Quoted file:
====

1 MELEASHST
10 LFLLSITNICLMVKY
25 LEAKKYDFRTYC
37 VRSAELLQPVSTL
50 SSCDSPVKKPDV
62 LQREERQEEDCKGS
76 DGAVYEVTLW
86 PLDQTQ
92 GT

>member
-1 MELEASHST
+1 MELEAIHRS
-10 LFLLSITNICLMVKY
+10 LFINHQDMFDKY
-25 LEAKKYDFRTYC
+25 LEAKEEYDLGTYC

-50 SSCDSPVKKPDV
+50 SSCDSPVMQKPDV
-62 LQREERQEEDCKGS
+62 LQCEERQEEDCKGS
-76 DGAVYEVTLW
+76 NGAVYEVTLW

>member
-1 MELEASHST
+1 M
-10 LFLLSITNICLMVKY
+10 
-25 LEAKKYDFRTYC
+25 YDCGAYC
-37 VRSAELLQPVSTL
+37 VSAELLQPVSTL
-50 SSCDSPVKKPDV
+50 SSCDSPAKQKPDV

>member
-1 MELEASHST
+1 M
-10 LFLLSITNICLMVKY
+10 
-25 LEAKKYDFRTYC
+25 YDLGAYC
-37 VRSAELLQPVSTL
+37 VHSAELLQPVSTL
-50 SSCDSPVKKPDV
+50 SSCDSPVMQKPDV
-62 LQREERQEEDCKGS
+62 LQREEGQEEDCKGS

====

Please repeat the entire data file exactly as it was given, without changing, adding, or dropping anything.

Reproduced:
1 MELEASHST
10 LFLLSITNICLMVKY
25 LEAKKYDFRTYC
37 VRSAELLQPVSTL
50 SSCDSPVKKPDV
62 LQREERQEEDCKGS
76 DGAVYEVTLW
86 PLDQTQ
92 GT

>member
-1 MELEASHST
+1 MELEAIHRS
-10 LFLLSITNICLMVKY
+10 LFINHQDMFDKY
-25 LEAKKYDFRTYC
+25 LEAKEEYDLGTYC

-50 SSCDSPVKKPDV
+50 SSCDSPVMQKPDV
-62 LQREERQEEDCKGS
+62 LQCEERQEEDCKGS
-76 DGAVYEVTLW
+76 NGAVYEVTLW

>member
-1 MELEASHST
+1 M
-10 LFLLSITNICLMVKY
+10 
-25 LEAKKYDFRTYC
+25 YDCGAYC
-37 VRSAELLQPVSTL
+37 VSAELLQPVSTL
-50 SSCDSPVKKPDV
+50 SSCDSPAKQKPDV

>member
-1 MELEASHST
+1 M
-10 LFLLSITNICLMVKY
+10 
-25 LEAKKYDFRTYC
+25 YDLGAYC
-37 VRSAELLQPVSTL
+37 VHSAELLQPVSTL
-50 SSCDSPVKKPDV
+50 SSCDSPVMQKPDV
-62 LQREERQEEDCKGS
+62 LQREEGQEEDCKGS